JB: My wastebasket is certainly unlined and small objects pass easily through. Thank you so much for transmitting your rich vitamin c to Chicago! In Mississippi, as a child, I would receive lollipops through what I called a spacetube at the bank, that peristaltic plastic tube that sucks up ur personal checks and delivers candy. How do you feel about banks with tubes? Did you ever go to the dive bar on Jewel Street in Providence with the juke boxes?

VKN: I love taking large and small bills to outer space. I think money is a better time and space traveler than Doritos. I think I may have given the bank tellers some by accident. I think so, yes. I didn’t dive very much and I didn’t bring any gold bars to the bar. I am not very good at listening to American music, Jessica. You must miss Providence very much? Did you ever walk on Wickenden? I used to live on that street.

JB: I used to chainsmoke in an alley off Wickenden and read Bataille a lot. I am so self-similar despite (because of) my viscousness. Oh wait! Also I was obsessed with the neon sign for the aquarium supply store on Wickendon which perfectly evokes slushiness. I took pictures of it everyeveryday. Have you ever taken a photograph of the same object repetitively and systematically over the course of time?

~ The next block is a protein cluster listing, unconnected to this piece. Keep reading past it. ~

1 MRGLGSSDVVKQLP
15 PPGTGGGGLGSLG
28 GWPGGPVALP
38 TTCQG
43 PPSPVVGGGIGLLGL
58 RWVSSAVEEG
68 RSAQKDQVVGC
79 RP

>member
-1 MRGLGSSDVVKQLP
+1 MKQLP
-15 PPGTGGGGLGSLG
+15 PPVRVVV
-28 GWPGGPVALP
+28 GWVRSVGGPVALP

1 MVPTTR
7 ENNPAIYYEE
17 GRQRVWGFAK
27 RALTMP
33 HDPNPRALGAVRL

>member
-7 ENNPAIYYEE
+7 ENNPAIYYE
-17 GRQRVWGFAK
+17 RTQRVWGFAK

You really have to keep multiple denominations with you when you’re performing space travel. I miss everywhere; I’m a nostalgia machine, woof. Let me know if you need me to go get those Doritos back for you.

VKN: How many umbrellas do you own?

JB: 0. I have to borrow them. My car possesses two but it’s practically its own autonomous entity now, maybe my most enduring relationship. How many do you own and what color?

VKN: I own 1 beautiful armpit-held canopy, gifted to me by fiction writer Ali Raz. It is yellow and egg-colored and slightly psychedelic. Like most umbrellas, it’s inefficient—like it was designed for humans to frighten the rain or entertain the clouds or something and not to clothe our clothes from the rain, but I love it because it was gifted with thoughtfulness. This leads me to ask: what is your favorite piece of writing you’ve written? What do you love about it? And, has your writing ever clothed you from snow? From slushiness? From infrared light? From solar radiation? From indeterminate discourse with Foucault?